other side of the White Paper is, how might we
operate in a world where the rules-based order
we are comfortable with is being supplanted by
something with which we are less comfortable such as
a different conception of what the rules might be, or
a world where we seek coercion as a policy instrument
used more frequently? The DFAT White Paper speaks
to this with its focus on strengthening our
regional relationships. But the pace of and
extent of change in our strategic environment
raises the question of whether we are putting
sufficient resources into implementation. The border has
emerged as a major, indeed, perhaps essential
organizing idea for much of national security thinking. Central to this is
the idea of the border and the necessity
of border integrity. This goes with our
trend in thinking that suggests that the
border embraces and mediates every aspect of our relations
with the rest of the world. This gives policy and
strategy development an operational focus, because
most threats to border integrity, real or
imagined, demand a short-term
operational response. Strengthened policing and
a hardening of the border, in the context of the challenge
of the changing strategic order in the Indo-Pacific,
is insufficient as a conceptual framework to
guide policy and decisions about future engagement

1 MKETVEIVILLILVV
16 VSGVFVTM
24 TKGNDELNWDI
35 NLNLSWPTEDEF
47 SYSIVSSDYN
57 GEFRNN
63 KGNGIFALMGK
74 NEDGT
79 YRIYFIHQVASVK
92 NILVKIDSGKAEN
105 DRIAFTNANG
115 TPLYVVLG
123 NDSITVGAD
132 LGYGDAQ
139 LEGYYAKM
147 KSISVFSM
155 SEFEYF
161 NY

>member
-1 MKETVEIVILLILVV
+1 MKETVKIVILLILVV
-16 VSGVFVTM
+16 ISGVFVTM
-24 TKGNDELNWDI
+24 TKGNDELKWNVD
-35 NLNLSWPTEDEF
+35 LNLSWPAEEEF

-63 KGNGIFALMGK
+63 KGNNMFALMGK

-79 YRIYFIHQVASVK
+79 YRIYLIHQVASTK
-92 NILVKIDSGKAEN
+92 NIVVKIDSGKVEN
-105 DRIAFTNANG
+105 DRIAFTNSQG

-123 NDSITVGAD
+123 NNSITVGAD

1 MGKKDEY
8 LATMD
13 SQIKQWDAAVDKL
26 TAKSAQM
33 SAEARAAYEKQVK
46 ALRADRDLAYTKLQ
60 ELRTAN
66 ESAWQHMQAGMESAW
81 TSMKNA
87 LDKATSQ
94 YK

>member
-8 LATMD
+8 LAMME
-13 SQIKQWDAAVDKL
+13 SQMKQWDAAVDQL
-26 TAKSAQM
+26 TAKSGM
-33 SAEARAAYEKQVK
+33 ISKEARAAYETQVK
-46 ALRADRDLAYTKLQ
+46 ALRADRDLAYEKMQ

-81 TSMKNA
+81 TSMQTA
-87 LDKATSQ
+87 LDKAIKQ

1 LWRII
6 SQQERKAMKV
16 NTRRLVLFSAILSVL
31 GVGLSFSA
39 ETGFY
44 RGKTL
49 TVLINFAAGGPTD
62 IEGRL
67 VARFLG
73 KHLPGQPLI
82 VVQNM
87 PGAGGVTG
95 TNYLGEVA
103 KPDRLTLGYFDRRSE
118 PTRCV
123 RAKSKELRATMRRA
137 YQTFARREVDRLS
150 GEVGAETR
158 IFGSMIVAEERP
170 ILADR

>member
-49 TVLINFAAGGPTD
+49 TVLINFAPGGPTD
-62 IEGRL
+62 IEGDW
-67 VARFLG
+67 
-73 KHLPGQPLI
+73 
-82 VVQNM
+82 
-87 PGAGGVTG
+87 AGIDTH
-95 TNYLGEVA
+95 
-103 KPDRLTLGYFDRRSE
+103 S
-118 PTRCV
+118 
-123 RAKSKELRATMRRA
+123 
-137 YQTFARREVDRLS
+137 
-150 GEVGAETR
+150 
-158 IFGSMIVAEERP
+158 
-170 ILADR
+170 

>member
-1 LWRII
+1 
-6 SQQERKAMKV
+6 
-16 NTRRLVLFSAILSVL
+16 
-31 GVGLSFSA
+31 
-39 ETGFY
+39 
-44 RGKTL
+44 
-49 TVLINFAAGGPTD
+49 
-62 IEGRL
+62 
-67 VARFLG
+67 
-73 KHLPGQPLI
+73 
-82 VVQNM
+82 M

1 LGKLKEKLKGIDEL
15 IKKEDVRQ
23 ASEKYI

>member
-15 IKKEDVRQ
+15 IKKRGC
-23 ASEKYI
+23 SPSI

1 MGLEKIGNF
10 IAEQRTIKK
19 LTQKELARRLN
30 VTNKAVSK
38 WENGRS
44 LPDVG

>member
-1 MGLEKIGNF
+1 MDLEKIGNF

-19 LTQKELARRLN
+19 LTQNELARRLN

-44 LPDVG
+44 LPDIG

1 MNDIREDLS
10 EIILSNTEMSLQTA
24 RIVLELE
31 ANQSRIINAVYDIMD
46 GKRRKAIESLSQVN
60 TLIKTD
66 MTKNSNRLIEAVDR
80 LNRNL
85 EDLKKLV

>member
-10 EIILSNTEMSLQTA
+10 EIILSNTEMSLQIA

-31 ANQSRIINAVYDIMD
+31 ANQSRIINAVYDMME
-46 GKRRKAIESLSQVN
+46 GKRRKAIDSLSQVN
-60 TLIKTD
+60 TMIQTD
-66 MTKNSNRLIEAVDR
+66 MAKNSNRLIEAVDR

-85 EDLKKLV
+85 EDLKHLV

in that strategic system. More profoundly, it
suggests a failure of strategic
imagination, because it turns us inwards, embodies
the fear of the world, and either narrows or takes
us away from engagement. The 2016 Defence White Paper
was in many ways a landmark document, because it established
a funded investment program that will guide development of
the ADF for the next decade, particularly, the rebuilding
the Australian Navy. The White Paper does
not establish priorities for Force structure
planning, but focuses on Australia’s strategic
defense interest and consequential strategic
defense objectives. These strategic
defense interests are a secure,
resilient Australia, with secure northern approaches
and approximate sea lines of communication, and
securing their region, encompassing maritime South-East
Asia and the South Pacific, stable Indo-Pacific Region,
and a rules-based global order. Each of these strategic
defense interests has allocated to them
corresponding strategic defense objectives. The conceptual problem that
the White Paper presents is, that it gives
each equal priority to each of these interests,
and by extension, the defense strategic objectives. The problem of having
strategic defense interests of equal priority
is that priorities for capability building and
strategic decision making are then conditioned by
whatever the current crisis is. Short-term crises,
which are visible, will often take precedence
over longer-term crises, which are not so visible. We are in a period
of transition. A characteristic of
periods of transition is that the strategic
environment will be ambiguous. We see experiments and hedging. We will see countries
large and small across the Indo-Pacific
behaving in unexpected ways as they seek to position
themselves in a potentially different strategic order. Because we don’t know what